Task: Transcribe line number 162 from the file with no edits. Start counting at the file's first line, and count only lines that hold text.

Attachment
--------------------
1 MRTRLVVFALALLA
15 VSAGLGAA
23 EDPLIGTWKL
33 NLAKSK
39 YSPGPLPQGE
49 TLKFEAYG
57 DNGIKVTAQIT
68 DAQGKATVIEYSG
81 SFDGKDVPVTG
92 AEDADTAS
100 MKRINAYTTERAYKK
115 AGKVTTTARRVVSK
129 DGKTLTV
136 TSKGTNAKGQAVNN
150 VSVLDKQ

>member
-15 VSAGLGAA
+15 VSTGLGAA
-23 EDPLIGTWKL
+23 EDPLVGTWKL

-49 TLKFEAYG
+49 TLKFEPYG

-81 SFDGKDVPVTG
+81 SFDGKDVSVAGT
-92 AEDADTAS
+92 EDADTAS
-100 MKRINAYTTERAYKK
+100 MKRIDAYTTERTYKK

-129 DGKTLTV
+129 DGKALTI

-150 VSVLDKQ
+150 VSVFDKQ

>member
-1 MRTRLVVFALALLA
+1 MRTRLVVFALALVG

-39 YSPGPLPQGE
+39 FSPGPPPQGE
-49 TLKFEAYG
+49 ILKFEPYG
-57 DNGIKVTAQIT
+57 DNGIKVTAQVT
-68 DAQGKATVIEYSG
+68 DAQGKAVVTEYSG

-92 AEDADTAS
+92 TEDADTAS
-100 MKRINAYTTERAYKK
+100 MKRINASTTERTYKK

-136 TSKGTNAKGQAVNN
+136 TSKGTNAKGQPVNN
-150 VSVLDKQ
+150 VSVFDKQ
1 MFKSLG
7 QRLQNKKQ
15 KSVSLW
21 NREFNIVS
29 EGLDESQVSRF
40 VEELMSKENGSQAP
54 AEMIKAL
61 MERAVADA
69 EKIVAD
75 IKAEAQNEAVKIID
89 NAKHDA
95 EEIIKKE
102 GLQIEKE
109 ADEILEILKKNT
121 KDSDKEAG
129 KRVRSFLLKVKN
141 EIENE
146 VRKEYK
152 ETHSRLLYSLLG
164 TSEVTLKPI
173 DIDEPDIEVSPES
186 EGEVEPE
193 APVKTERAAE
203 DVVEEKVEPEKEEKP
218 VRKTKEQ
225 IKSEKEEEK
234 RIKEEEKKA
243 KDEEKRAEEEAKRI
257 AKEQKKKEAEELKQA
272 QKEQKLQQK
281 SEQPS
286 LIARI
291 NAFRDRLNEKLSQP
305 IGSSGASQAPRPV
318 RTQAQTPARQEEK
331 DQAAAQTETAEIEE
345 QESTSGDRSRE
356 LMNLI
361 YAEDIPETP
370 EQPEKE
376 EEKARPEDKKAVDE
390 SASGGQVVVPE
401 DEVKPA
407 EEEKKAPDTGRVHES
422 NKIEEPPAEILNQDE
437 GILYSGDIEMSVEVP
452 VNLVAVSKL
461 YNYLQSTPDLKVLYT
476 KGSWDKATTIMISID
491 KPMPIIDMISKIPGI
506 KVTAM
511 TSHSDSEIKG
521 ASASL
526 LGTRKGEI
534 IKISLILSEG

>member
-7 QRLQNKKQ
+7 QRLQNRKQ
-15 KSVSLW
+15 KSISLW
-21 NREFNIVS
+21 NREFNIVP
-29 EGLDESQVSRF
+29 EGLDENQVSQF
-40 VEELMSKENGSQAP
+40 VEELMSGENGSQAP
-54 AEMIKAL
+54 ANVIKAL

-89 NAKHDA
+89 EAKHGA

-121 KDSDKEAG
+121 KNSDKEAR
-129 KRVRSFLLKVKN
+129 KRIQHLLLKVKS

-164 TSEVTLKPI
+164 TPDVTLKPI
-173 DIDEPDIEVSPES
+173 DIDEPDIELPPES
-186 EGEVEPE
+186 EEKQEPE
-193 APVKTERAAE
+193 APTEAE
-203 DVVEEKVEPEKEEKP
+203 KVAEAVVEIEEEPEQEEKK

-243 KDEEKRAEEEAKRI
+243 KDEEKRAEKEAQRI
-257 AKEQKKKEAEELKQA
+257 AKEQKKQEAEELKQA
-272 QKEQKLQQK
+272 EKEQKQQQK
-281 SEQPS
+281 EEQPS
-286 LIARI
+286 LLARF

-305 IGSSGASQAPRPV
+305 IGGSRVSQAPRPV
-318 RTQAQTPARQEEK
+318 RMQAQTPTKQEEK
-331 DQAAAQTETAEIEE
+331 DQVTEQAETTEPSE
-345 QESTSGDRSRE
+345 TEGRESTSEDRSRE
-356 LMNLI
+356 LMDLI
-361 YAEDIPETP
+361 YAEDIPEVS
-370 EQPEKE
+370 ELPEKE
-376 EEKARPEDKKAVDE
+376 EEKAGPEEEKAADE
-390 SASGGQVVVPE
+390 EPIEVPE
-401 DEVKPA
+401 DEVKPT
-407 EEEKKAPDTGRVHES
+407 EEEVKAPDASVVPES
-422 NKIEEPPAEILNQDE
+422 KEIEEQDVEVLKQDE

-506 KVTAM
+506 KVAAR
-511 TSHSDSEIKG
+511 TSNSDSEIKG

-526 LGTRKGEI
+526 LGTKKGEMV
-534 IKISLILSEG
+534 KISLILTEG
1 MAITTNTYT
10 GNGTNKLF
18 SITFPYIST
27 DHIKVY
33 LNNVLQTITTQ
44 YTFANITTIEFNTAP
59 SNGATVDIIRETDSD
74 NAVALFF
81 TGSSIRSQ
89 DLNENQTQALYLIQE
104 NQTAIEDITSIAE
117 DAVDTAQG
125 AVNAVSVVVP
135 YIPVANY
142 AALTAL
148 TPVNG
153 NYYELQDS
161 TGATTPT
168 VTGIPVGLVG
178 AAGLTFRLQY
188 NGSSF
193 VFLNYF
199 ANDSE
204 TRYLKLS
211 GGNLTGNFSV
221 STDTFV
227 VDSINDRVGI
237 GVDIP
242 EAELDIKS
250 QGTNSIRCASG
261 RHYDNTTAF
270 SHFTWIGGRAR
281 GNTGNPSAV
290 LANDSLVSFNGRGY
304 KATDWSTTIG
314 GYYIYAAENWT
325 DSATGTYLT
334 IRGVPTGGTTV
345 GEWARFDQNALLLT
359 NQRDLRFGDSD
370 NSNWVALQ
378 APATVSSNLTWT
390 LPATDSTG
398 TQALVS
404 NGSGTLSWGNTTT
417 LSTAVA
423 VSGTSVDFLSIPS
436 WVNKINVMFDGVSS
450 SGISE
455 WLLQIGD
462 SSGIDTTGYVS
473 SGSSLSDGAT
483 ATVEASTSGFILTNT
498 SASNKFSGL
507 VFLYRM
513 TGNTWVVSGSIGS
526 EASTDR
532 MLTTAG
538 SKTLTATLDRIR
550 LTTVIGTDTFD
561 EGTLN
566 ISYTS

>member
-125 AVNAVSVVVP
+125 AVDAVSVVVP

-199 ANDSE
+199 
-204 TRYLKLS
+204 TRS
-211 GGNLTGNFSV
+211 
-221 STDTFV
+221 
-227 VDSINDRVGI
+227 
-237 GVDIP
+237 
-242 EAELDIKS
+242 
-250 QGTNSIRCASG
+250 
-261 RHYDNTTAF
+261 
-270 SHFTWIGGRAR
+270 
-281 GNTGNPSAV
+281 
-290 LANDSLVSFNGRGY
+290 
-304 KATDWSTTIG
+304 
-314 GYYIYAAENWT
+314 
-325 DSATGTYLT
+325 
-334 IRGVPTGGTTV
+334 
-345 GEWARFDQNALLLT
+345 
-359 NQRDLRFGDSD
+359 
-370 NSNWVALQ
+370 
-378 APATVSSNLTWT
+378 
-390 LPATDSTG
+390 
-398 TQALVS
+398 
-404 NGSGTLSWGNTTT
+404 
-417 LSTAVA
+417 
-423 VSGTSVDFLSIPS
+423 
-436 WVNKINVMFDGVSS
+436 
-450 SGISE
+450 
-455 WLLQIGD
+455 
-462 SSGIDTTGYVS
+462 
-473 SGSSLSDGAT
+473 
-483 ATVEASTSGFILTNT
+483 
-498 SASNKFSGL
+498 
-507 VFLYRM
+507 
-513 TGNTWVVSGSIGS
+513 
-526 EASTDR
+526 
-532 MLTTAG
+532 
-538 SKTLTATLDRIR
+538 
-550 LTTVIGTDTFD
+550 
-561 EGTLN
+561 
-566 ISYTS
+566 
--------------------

-390 SASGGQVVVPE